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Series preview: Guardians at Mariners

Can the Guardians hit left-handed pitching? We’re gonna find out real quick

Cleveland Guardians v Chicago White Sox Photo by Michael Reaves/Getty Images

If there were any concerns about the Cleveland Guardians’ ability to face left-handed pitching in the offseason, they are going to be put to the test in their very first series against the Seattle Mariners.

The Guards open their 2023 campaign on the road in not-so-sunny Seattle facing a pair of lefties that the Mariners hope can help carry them into the postseason for consecutive seasons. Before even getting to those, the Guardians will need to navigate Luis Castillo, a killer right-hander with a fastball in the upper-90s and owner of a sub-3.00 ERA last season.

Castillo is a veteran of the great Ohio Cup battles of the past as a long-time member of the Cincinnati Reds. He was freed from that Kentucky prison midway through last season and recorded 77 strikeouts in 65.1 innings with the Mariners. Along with his fastball, he features a slider and a changeup that isn’t quite as remarkable as it once was. At his peak, Castillo was generating whiffs 47.8% of the time with the change, but that dropped to 26.1% last year as his overall whiff rate has also dipped.

As for those lefties, the Guardians will first face Robbie Ray, the man with a slider as tight as his pants. Predominantly a four-seam/slider guy for most of his career, Ray incorporated a sinker last year and started using his slider more, a career-high 37.2% of the time. Most of Ray’s success doesn’t come from one dominating pitch, but from how effectively he uses all of them. Like Shane Bieber, he tunnels his pitches extremely well — everything spins and looks the same out of his hand, but breaks differently enough to fool batters. He finished last season with a 3.71 ERA and one of the lowest walk rates of his career (8.0%).

Saturday’s contest between Logan Gilbert and Aaron Civale is a battle of two pitchers that share some similarities. Neither have the outstanding peripherals to suggest they’ll outperform expectations, but somehow they do (or have in the past, in Civale’s case). Both give up a lot of fly balls, and both throw a wide array of pitches, with Gilbert bringing a four-seamer, slider, curveball, changeup, sinker, and a newly developed splitter into the equation. What Gilbert has that Civale lacks is power — his fastball averaged 96 mph last season and the lanky arms on his 6’6” frame give him some of the best extension in the game, which makes his heaters seem even heaty-er.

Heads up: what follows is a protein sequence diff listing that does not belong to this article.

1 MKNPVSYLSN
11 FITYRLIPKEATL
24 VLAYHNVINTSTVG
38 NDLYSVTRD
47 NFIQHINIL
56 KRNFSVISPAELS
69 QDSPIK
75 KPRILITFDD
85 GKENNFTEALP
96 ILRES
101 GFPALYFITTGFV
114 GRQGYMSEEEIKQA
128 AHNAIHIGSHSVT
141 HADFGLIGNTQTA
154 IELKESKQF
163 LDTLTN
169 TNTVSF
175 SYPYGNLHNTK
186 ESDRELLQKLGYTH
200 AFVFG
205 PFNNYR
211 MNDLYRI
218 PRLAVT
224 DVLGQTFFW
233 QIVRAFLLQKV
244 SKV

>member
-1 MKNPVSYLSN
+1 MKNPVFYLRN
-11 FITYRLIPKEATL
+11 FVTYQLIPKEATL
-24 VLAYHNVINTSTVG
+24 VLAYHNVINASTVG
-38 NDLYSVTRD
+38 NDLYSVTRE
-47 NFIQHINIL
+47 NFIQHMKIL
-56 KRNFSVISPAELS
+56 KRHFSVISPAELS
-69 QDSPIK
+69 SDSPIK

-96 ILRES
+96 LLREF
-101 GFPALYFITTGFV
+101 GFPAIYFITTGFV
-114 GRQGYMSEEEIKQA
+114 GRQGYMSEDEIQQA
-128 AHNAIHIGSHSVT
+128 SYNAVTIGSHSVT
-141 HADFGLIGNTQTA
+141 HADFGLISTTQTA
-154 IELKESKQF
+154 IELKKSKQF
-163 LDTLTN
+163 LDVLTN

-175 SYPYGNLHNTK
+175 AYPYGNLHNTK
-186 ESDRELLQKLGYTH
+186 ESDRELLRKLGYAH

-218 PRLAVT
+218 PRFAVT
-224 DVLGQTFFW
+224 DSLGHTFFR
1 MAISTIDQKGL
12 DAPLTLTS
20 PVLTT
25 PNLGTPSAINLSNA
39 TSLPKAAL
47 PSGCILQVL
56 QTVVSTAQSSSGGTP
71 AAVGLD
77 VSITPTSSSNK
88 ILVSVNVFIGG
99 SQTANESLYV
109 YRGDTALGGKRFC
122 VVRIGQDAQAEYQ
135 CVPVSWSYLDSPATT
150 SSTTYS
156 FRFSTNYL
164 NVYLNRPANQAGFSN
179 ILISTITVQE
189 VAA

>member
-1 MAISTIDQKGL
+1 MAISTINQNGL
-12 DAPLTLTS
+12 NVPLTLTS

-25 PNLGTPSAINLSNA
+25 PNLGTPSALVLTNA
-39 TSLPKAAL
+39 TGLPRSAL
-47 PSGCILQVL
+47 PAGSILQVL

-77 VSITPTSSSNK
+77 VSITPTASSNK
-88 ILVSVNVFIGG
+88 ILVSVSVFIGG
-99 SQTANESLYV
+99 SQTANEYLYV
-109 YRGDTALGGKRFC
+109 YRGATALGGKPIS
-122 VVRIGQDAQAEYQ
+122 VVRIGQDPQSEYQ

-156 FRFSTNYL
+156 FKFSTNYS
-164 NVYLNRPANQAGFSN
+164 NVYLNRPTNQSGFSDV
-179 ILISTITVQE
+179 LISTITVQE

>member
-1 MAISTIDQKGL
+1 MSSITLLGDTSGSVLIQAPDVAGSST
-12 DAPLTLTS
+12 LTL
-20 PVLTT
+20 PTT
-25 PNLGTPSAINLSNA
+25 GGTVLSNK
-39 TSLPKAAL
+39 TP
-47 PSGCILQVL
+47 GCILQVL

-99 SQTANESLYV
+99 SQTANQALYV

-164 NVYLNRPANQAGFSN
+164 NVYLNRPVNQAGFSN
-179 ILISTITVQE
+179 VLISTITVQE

The second lefty will conclude the series on Sunday. Thirty-one-year-old Marco Gonzales is a typical “crafty lefty” pitcher in that he uses a lot of changeups to take down right-handed batters. His change was once a pitch that had him as a high-ranking St. Louis Cardinals prospect, and he has spun it (literally and figuratively) into a solid MLB career. It’s a frisbee-like pitch with virtually no drop but a lot of arm-side run. The key is to make contact against him, but good look doing it.

We’ll be seeing plenty of this Mariners team as seven of the Guardians’ next 10 games come against them. Thankfully the next round will be back in Cleveland beginning on April 7 with a more humane start time of 4:10 p.m. For now though, bust out the late-night coffee and make plans to sleep in tomorrow, because you’re not going to want to miss your first taste of 2023 Guardians baseball.

Projected starters

Thursday, March 30, 10:10 p.m. ET: RHP Luis Castillo vs. RHP Shane Bieber
Friday, March 31, 10:10 p.m. ET: LHP Robbie Ray vs. RHP Hunter Gaddis
Saturday, April 1, 9:40 p.m. ET: RHP Logan Gilbert vs. RHP Aaron Civale
Sunday, April 2, 4:10 p.m. ET: LHP Marco Gonzales vs. RHP Cal Quantrill



How many games will the Guardians win against the Mariners?

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  • 7%
    (12 votes)
  • 13%
    (22 votes)
  • 58%
    (97 votes)
  • 16%
    (27 votes)
  • 4%
    (8 votes)
166 votes total Vote Now